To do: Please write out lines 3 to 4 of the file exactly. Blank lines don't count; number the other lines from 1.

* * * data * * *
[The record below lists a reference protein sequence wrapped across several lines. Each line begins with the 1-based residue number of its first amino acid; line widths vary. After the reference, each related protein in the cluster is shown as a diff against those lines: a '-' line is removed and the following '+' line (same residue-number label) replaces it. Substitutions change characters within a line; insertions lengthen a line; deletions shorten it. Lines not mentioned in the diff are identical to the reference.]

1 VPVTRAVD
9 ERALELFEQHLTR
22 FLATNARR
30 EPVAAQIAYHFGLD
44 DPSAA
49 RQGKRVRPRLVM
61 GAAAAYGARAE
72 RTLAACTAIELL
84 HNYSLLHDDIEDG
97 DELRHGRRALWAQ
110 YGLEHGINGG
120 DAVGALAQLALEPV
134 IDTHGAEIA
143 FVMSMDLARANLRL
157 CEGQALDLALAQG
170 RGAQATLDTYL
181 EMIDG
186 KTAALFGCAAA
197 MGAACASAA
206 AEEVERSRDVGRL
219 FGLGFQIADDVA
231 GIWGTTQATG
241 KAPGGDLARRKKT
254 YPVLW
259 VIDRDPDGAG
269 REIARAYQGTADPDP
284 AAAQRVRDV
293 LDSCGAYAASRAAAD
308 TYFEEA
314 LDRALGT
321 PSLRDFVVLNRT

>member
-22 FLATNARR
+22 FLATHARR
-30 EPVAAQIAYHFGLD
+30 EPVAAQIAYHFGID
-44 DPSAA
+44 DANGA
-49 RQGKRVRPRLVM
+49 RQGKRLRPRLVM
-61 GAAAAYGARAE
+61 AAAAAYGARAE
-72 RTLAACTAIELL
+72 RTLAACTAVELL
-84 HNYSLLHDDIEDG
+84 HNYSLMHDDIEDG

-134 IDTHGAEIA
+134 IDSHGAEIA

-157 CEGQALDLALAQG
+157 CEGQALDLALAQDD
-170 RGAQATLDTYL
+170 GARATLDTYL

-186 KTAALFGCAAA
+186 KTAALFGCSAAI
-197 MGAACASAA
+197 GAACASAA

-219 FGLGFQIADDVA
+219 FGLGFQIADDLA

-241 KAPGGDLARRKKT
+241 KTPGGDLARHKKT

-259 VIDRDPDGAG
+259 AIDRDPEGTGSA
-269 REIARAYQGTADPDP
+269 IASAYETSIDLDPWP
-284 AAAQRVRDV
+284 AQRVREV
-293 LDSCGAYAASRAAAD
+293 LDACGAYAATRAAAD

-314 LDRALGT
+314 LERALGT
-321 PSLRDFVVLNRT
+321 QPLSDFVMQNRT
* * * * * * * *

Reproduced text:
9 ERALELFEQHLTR
22 FLATNARR